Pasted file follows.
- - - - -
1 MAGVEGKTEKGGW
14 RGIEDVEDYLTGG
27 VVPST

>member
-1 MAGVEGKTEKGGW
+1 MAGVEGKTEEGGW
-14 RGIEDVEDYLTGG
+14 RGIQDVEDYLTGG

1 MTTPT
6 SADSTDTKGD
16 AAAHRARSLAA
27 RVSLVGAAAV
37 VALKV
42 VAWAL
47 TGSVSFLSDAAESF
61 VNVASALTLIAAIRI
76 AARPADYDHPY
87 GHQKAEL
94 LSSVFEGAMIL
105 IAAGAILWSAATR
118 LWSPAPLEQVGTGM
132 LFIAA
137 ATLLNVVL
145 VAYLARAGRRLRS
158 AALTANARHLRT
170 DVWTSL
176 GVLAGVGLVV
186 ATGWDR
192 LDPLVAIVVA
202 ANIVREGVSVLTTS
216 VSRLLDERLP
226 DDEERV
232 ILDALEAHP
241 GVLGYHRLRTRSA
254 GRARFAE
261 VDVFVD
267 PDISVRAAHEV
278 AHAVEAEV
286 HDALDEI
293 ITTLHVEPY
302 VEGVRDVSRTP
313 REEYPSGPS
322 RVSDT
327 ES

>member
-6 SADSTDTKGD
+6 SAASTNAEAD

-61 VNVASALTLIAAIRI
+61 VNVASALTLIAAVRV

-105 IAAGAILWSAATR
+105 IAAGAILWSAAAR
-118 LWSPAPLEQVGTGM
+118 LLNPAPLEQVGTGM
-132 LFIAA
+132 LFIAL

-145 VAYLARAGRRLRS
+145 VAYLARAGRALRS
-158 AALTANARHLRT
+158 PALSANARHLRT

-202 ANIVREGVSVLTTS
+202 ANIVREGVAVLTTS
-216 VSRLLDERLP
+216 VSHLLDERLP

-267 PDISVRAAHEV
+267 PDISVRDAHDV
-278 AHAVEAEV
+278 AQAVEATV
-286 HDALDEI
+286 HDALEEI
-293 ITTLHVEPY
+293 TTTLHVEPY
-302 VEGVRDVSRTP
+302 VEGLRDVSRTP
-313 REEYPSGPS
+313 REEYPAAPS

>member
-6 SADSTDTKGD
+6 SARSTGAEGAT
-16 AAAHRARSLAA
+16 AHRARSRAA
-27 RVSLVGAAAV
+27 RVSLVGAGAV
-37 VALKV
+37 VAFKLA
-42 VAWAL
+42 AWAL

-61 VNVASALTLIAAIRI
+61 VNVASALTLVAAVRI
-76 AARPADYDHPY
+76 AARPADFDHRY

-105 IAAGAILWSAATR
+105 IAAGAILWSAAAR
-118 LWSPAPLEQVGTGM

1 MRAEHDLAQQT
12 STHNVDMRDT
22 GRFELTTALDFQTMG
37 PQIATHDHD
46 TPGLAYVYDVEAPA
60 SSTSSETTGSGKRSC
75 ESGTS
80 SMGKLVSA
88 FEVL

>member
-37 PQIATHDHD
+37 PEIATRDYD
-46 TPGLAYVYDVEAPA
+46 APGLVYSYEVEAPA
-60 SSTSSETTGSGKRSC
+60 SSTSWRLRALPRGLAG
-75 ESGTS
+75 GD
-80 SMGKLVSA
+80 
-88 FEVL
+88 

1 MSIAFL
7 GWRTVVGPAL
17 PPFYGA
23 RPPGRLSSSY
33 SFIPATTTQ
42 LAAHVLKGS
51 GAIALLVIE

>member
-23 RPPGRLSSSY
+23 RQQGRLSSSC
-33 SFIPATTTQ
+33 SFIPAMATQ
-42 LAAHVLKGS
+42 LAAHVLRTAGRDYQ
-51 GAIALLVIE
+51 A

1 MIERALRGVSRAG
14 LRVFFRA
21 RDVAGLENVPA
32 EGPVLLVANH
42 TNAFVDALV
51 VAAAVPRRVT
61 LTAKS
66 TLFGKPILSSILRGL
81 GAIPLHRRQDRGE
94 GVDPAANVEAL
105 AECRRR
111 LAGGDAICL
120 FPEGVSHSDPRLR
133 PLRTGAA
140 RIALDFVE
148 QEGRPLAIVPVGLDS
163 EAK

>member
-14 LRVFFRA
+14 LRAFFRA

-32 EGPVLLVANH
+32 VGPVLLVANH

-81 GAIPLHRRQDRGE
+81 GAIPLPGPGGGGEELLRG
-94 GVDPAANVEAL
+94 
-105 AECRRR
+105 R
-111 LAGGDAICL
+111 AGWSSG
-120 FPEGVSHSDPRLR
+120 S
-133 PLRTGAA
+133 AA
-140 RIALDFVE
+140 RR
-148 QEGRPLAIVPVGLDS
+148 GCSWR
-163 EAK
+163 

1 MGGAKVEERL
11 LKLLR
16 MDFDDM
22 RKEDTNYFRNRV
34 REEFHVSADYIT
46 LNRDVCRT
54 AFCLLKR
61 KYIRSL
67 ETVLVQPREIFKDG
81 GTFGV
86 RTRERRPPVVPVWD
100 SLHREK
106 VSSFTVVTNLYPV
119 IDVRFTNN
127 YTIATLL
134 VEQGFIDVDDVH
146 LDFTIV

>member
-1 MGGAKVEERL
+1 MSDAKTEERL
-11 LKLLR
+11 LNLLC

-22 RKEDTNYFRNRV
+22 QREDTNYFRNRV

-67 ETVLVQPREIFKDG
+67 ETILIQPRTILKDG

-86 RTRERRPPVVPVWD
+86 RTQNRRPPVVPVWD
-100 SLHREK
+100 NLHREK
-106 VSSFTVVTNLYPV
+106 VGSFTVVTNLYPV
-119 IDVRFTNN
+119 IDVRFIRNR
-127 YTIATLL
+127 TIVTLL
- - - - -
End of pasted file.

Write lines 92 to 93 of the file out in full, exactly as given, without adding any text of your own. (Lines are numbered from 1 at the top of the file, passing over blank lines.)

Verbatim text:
+105 IAAGAILWSAAAR
-118 LWSPAPLEQVGTGM